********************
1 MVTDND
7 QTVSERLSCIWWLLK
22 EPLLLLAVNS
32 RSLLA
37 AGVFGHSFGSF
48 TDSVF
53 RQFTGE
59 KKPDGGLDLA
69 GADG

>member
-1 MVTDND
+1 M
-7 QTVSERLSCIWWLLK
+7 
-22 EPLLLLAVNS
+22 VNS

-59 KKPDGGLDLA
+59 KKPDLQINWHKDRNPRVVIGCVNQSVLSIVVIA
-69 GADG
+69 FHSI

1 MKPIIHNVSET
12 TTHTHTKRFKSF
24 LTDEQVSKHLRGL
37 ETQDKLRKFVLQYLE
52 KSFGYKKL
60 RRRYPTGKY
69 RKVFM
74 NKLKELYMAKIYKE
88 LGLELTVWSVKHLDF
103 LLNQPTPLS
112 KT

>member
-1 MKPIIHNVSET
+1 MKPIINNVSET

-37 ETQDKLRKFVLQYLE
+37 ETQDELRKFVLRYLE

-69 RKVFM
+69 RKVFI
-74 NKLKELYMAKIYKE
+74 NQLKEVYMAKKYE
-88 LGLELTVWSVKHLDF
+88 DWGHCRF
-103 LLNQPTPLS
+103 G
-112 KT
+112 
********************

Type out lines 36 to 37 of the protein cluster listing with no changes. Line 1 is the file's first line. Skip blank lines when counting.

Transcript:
+37 ETQDELRKFVLRYLE

-69 RKVFM